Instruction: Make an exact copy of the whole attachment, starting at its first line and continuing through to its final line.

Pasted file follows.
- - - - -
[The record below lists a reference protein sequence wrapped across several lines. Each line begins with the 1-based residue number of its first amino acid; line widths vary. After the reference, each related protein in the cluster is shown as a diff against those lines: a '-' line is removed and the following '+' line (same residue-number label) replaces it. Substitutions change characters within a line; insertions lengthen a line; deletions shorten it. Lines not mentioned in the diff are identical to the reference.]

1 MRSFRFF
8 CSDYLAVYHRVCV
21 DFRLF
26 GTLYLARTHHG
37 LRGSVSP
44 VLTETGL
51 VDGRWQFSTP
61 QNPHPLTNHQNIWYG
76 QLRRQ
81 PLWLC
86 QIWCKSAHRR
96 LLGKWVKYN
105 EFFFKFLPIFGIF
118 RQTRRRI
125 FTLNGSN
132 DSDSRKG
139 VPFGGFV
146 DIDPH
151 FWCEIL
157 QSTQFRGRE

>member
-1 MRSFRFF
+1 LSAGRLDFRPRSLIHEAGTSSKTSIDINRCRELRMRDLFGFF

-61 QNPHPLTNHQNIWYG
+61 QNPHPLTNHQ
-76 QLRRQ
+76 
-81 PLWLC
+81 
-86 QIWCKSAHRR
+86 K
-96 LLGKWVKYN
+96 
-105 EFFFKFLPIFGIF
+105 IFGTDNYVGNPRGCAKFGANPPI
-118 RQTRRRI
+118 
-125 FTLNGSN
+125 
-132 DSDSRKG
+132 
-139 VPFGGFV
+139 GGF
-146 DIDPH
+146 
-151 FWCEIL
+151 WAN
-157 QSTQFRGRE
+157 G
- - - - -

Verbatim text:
[The record below lists a reference protein sequence wrapped across several lines. Each line begins with the 1-based residue number of its first amino acid; line widths vary. After the reference, each related protein in the cluster is shown as a diff against those lines: a '-' line is removed and the following '+' line (same residue-number label) replaces it. Substitutions change characters within a line; insertions lengthen a line; deletions shorten it. Lines not mentioned in the diff are identical to the reference.]

1 MRSFRFF
8 CSDYLAVYHRVCV
21 DFRLF
26 GTLYLARTHHG
37 LRGSVSP
44 VLTETGL
51 VDGRWQFSTP
61 QNPHPLTNHQNIWYG
76 QLRRQ
81 PLWLC
86 QIWCKSAHRR
96 LLGKWVKYN
105 EFFFKFLPIFGIF
118 RQTRRRI
125 FTLNGSN
132 DSDSRKG
139 VPFGGFV
146 DIDPH
151 FWCEIL
157 QSTQFRGRE

>member
-1 MRSFRFF
+1 LSAGRLDFRPRSLIHEAGTSSKTSIDINRCRELRMRDLFGFF

-61 QNPHPLTNHQNIWYG
+61 QNPHPLTNHQ
-76 QLRRQ
+76 
-81 PLWLC
+81 
-86 QIWCKSAHRR
+86 K
-96 LLGKWVKYN
+96 
-105 EFFFKFLPIFGIF
+105 IFGTDNYVGNPRGCAKFGANPPI
-118 RQTRRRI
+118 
-125 FTLNGSN
+125 
-132 DSDSRKG
+132 
-139 VPFGGFV
+139 GGF
-146 DIDPH
+146 
-151 FWCEIL
+151 WAN
-157 QSTQFRGRE
+157 G